Winterthur Museum is world renowned for its decorative arts collections and its exceptional educational programs. Adapted from the training materials developed at the museum, the revised and enhanced Early American Decorative Arts, 1620-1860: A Handbook for Interpreters is an indispensable guide for anyone involved with interpretation of decorative arts collections. Early American Decorative Arts, 1620-1860 elucidates the principles of public interpretation, explains how to analyze objects, and defines the concept of style. Eighteen chapters provide comprehensive descriptions of decorative arts including furniture, ceramics, textiles, paintings and prints, metalwork, glass, and other objects. Many museums and historic sites display such collections to thousands of visitors annually. Guides, interpreters, educators, and collection managers will find this book a helpful summary and a guide to further research. This enhanced edition includes now includes a CD featuring beautiful color images of the more than 170 black-and-white photographs in the book, bringing the Winterthur collections to life on your computer and in your classroom. Published in cooperation with Winterthur Museum, Garden & Library.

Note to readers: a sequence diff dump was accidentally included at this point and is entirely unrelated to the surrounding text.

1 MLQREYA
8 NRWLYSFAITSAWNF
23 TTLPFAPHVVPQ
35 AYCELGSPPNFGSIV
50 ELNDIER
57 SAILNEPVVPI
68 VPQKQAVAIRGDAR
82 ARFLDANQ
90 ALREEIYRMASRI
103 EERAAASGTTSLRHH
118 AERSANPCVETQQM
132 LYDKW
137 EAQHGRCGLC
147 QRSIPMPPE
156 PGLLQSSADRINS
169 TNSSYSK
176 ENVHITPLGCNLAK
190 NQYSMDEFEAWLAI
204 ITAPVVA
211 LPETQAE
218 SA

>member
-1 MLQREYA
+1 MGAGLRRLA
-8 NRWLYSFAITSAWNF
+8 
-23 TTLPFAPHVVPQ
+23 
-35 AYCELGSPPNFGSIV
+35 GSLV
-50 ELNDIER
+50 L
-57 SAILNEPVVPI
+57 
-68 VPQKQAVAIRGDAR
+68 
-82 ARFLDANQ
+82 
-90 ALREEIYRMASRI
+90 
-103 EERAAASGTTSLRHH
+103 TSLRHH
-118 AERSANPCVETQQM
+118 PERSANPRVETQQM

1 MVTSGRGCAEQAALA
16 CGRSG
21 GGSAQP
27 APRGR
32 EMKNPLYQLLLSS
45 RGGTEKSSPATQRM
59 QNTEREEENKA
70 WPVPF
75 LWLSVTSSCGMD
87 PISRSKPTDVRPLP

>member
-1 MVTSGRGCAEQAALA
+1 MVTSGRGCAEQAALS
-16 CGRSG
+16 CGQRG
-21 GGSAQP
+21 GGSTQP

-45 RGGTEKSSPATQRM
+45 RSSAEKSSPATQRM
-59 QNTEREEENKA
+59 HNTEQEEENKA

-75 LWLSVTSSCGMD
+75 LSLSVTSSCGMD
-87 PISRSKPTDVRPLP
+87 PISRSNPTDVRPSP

Johannes Vermeer (1632-1675) has been one of the most widely admired European painters since his so-called rediscovery in the second half of the nineteenth century. Until quite recently, the Romantic roots of writing on the 'Sphinx of Delft' have encouraged the image of him as an isolated genius; the artist's private life and religion, his supposed use of a camera obscura, and the fact that his teacher has not been identified have all contributed to an air of mystery. As this new monograph demonstrates, Vermeer's life is actually well documented and his work may be more appropriately understood by placing the painter in the context of the Delft school as a whole and of Delft society. The fact that one local patron acquired about twenty pictures by the artist (only thirty-six are known today) must have been significant for Vermeer's subtleties of meaning and refinements of technique and style. In the end, however, the most historical approach to Vermeer still leaves us with a master whose rare sensibility and extraordinary powers of observation may be described but not explained.